This book will be of interest to students and teachers of education, to teachers and educational researchers, as well as to those with a passion for the history and politics of education.
I want to go on living my own intellectual project.
(Goodson, 2011, p. 8)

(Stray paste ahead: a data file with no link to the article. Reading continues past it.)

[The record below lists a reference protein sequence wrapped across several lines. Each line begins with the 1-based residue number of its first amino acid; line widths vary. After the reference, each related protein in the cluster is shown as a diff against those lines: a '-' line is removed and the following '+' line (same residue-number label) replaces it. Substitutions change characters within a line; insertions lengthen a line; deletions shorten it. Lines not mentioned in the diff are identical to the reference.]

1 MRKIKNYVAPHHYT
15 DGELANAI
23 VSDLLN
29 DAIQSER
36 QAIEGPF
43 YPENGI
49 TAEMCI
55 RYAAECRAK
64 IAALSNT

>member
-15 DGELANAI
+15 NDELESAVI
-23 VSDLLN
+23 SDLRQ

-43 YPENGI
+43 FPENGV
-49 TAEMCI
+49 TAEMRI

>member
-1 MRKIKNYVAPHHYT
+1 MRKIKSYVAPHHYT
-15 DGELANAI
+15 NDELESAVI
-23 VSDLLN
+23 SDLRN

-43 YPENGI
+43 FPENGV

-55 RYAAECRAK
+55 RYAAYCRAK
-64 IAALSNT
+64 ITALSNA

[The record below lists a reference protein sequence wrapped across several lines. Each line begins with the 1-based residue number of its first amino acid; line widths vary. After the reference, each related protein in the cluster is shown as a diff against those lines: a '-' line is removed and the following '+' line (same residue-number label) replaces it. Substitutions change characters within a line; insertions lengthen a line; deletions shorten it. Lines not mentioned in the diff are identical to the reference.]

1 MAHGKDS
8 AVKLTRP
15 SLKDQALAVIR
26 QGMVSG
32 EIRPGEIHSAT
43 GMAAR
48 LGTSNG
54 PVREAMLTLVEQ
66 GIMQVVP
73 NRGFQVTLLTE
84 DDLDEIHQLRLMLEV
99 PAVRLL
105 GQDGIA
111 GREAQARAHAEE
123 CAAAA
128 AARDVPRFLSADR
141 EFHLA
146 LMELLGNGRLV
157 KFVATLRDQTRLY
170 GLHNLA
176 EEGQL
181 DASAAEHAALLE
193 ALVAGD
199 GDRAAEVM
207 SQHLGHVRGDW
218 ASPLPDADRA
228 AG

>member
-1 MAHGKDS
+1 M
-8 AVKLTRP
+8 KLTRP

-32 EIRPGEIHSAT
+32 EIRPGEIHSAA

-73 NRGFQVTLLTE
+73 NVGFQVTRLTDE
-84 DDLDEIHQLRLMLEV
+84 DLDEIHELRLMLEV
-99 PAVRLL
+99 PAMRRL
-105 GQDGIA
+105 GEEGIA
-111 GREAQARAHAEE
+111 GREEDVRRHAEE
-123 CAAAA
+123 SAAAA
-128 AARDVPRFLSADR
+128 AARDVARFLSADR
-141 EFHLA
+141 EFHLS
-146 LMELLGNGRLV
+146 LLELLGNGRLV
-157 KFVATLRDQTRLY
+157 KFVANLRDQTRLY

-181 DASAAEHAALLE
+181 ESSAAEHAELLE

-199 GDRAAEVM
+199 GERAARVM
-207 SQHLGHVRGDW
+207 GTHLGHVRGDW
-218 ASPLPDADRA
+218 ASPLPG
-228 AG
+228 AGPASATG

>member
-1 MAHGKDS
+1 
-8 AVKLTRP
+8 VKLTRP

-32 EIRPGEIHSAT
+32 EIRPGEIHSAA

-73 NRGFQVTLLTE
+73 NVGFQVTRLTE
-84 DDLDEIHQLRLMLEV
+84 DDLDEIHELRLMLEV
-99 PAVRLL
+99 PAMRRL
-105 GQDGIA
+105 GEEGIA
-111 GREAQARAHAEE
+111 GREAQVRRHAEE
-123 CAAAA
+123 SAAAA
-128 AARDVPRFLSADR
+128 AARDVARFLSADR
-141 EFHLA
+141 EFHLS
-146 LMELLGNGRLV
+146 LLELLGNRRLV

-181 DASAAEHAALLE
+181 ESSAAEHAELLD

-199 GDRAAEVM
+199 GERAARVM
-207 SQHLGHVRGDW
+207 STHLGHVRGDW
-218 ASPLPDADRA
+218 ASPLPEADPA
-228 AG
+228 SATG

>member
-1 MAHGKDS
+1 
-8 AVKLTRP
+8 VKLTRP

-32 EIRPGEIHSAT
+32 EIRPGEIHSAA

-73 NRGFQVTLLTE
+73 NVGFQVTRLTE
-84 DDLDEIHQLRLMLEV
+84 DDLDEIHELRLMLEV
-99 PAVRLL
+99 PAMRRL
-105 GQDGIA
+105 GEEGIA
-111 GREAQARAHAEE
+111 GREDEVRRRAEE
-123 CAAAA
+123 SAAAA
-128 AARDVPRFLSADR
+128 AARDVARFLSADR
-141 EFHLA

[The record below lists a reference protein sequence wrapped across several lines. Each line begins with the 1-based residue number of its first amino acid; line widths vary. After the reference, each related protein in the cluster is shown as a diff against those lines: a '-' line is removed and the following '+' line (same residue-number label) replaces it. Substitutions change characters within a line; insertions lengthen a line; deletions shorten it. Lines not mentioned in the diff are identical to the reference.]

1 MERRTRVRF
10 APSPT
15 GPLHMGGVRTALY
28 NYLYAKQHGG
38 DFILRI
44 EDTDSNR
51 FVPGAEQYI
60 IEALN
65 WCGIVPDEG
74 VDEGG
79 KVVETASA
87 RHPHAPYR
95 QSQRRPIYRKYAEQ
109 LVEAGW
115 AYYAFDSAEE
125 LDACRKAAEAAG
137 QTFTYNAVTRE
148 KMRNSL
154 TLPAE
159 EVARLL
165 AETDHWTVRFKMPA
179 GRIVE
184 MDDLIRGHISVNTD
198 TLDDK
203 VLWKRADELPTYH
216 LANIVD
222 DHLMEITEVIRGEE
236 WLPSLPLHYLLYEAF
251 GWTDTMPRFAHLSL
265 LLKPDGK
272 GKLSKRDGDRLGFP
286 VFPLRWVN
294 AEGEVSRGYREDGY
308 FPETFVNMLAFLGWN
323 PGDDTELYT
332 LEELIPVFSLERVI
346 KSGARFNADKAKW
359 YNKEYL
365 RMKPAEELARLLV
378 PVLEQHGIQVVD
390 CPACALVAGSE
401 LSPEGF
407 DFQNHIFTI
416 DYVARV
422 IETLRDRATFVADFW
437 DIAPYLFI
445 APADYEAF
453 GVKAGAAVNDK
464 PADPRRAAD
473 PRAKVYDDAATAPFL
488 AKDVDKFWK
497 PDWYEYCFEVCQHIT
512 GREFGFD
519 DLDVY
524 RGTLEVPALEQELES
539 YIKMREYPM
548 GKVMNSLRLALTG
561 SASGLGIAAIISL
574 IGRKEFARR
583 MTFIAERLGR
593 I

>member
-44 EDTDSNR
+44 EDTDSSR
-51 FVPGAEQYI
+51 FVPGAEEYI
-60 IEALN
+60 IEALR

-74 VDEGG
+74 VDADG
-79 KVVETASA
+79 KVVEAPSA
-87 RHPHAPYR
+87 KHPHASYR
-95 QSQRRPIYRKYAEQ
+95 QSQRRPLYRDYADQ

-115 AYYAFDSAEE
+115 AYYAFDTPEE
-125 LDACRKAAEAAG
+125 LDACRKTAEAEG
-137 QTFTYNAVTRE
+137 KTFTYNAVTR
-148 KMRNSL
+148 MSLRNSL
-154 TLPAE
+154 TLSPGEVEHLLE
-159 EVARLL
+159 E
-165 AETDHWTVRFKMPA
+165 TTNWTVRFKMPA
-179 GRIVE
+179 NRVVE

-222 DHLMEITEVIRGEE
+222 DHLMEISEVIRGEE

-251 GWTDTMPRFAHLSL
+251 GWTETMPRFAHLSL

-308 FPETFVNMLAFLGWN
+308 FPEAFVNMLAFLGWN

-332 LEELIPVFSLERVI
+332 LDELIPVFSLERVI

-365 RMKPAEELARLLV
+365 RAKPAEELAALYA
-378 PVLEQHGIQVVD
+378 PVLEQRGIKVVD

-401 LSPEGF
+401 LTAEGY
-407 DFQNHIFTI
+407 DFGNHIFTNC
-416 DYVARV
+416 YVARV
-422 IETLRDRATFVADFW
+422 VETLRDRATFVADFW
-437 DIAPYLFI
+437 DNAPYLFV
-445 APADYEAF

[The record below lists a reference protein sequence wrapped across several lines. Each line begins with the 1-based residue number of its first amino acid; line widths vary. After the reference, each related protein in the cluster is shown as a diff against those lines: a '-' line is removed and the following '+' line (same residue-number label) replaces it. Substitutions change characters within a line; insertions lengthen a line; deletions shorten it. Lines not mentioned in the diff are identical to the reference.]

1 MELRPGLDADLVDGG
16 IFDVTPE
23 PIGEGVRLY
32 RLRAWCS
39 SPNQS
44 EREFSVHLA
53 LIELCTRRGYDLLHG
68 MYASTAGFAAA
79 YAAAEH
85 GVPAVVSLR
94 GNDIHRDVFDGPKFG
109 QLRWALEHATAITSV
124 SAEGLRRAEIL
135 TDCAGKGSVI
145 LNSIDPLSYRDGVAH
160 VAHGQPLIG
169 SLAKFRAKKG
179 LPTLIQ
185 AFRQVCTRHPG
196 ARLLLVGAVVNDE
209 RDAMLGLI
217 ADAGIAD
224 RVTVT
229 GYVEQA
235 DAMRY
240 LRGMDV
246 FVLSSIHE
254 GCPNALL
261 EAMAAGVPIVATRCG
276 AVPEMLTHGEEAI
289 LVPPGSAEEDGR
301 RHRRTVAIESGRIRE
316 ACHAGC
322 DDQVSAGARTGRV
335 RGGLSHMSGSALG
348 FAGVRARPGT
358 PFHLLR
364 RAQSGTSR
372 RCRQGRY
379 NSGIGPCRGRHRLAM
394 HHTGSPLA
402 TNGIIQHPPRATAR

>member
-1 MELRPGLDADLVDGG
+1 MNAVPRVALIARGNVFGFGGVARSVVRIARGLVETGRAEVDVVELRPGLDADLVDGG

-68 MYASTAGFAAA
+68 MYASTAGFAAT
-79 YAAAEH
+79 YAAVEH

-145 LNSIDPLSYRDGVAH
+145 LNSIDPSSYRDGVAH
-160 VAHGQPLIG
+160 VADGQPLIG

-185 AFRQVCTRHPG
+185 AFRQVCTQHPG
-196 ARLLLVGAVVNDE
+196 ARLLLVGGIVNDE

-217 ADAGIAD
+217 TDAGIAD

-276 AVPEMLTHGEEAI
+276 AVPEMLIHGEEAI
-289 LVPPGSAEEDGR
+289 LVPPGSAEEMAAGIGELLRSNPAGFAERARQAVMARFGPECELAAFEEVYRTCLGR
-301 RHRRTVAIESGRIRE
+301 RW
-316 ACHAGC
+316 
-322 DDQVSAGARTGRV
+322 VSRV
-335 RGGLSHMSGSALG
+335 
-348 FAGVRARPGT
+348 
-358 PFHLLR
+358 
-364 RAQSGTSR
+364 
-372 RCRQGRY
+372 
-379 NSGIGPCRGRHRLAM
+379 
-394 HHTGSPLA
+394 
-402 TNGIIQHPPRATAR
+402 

Ivor Goodson is one of the most important thinkers and researchers on education and schooling of our times. His paper “Life Histories and the Study of Schooling” (1980–1981) rehabilitated life history methodology, establishing it as a critical approach to educational research. His book on the social construction and social histories of the curriculum, School Subjects and Curriculum Change, first published in 1983, secured his immediate elevation to the rank of professor, the ink on his PhD being barely dry. Since then Ivor has worked continuously and with unwavering commitment as, to use his own terms, a public intellectual. His output is prodigious. His reach, both geographically and intellectually, is awe-inspiring. He has broken fresh ground theoretically, particularly but by no means exclusively in the areas of curriculum and narrative and in conceptualizing change. Methodologically he has revitalized research agendas, insisting, for example, that including teachers and other public service professionals, their lives, dreams, and politics, is crucial to formulating, implementing, and analyzing public, particularly educational, policy. Bringing his historian’s orientation to empirical research and his historian’s concern for context and supporting documentation to sociological perspectives, he argues that the success, but more often the failure, of educational reform is traceable in no small way to the people who are responsible for its implementation on a daily basis. Their mediating influence is what counts in evaluations of efficacy, rather than...
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